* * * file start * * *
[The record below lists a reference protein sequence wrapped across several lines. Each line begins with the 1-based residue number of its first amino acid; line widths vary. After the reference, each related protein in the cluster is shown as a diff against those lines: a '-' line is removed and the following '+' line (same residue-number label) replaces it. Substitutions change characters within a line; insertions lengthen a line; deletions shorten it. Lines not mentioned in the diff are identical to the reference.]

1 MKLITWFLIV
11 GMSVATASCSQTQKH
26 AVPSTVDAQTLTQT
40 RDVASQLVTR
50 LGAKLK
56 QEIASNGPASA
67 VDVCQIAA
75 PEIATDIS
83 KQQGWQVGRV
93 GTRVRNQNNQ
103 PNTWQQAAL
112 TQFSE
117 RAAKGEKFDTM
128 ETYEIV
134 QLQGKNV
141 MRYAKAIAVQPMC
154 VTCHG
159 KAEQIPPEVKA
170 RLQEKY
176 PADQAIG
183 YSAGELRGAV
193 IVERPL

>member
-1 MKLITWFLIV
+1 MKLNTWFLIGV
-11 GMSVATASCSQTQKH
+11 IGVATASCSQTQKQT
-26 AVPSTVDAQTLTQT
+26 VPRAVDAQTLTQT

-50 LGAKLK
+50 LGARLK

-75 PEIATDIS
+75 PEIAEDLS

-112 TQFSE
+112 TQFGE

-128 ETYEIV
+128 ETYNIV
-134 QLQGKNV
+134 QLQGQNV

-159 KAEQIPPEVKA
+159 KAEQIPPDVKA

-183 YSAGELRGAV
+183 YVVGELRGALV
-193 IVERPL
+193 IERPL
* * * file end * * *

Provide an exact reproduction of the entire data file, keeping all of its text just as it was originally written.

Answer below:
[The record below lists a reference protein sequence wrapped across several lines. Each line begins with the 1-based residue number of its first amino acid; line widths vary. After the reference, each related protein in the cluster is shown as a diff against those lines: a '-' line is removed and the following '+' line (same residue-number label) replaces it. Substitutions change characters within a line; insertions lengthen a line; deletions shorten it. Lines not mentioned in the diff are identical to the reference.]

1 MKLITWFLIV
11 GMSVATASCSQTQKH
26 AVPSTVDAQTLTQT
40 RDVASQLVTR
50 LGAKLK
56 QEIASNGPASA
67 VDVCQIAA
75 PEIATDIS
83 KQQGWQVGRV
93 GTRVRNQNNQ
103 PNTWQQAAL
112 TQFSE
117 RAAKGEKFDTM
128 ETYEIV
134 QLQGKNV
141 MRYAKAIAVQPMC
154 VTCHG
159 KAEQIPPEVKA
170 RLQEKY
176 PADQAIG
183 YSAGELRGAV
193 IVERPL

>member
-1 MKLITWFLIV
+1 MKLNTWFLIGV
-11 GMSVATASCSQTQKH
+11 IGVATASCSQTQKQT
-26 AVPSTVDAQTLTQT
+26 VPRAVDAQTLTQT

-50 LGAKLK
+50 LGARLK

-75 PEIATDIS
+75 PEIAEDLS

-112 TQFSE
+112 TQFGE

-128 ETYEIV
+128 ETYNIV
-134 QLQGKNV
+134 QLQGQNV

-159 KAEQIPPEVKA
+159 KAEQIPPDVKA

-183 YSAGELRGAV
+183 YVVGELRGALV
-193 IVERPL
+193 IERPL